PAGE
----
Philips reports third quarter rise in profits
PHILIPS ELECTRONICS beat earnings forecasts for the third consecutive quarter, boosted by cost cuts and higher sales, as a drastic overhaul of the company gathered pace.
The figures came as Swedish home appliances maker Electrolux announced it saw market demand staying weak in Europe. It will push ahead with cost and production cuts in the region.
The company’s view is more mixed on North America, where it sees market demand falling up to 1 per cent this year – in contrast to the earlier forecast for demand to be flat or rise 2 per cent – but where it expects a pick up in the near future.
Netherlands-based Philips, known for its hospital scanners, electric toothbrushes, wake-up lights and coffee makers, yesterday said third-quarter net profit more than doubled helped by higher sales across its health, lighting and consumer divisions.
Since taking the helm last year, chief executive Frans van Houten has reset financial targets, cut thousands of jobs and replaced his entire top executive team in an effort to turn around the company which lost €1.3 billion in 2011.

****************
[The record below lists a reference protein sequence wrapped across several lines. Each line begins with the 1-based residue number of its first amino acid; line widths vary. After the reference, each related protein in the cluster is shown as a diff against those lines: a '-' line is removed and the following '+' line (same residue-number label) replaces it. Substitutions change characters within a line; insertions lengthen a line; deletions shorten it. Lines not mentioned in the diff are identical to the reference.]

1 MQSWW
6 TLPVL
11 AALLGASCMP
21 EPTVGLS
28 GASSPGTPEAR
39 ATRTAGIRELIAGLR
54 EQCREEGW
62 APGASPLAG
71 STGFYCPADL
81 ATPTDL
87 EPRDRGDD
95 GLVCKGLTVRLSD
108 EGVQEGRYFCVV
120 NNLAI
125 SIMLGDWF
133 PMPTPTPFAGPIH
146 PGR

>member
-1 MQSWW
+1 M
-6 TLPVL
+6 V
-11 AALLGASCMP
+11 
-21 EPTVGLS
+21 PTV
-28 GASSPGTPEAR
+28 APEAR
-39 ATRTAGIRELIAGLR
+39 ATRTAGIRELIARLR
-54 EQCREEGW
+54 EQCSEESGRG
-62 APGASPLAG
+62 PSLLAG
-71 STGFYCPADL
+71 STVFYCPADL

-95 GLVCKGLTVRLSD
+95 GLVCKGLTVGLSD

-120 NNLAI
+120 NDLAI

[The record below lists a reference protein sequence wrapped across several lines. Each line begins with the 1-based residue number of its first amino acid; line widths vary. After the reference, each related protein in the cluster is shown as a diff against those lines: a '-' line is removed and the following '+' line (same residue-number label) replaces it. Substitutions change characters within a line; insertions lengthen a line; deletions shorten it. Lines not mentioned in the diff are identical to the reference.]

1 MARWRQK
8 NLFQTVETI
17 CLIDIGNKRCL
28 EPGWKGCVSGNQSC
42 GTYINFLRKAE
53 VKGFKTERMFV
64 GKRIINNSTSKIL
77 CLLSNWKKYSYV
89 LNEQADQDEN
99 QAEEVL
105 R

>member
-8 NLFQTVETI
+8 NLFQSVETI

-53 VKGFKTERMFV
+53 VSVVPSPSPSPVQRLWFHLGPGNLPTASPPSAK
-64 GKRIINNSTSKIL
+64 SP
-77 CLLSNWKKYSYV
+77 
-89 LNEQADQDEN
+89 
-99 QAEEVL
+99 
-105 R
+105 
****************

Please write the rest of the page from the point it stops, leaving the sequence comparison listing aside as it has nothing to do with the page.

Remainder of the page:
Philips said plans to cut €1.1 billion in overheads are on track with savings in the third quarter of €306 million.
The company first started to show signs of a pick-up in the first half of this year. But Mr Van Houten yesterday said he was still cautious about the firm’s growth prospects.
Sales for the third quarter rose to €6.13 billion from €5.39 billion a year earlier. Net profit rose to €170 million from €76 million.
Electrolux, which yesterday also posted a rise in quarterly earnings in line with forecasts, has also been cutting costs by moving manufacturing from high wage countries in Europe to cheaper nations like Poland and Mexico.
The world’s second-biggest home appliances maker after US group Whirlpool, Electrolux reported adjusted third-quarter earnings before interest and tax of 1.46 billion crowns.
The group said earnings where supported by price increases, previous cost-saving activities and current measures to reduce costs, while they were hurt by weak demand and lower sales volumes, particularly in some of the key European markets. – (Reuters)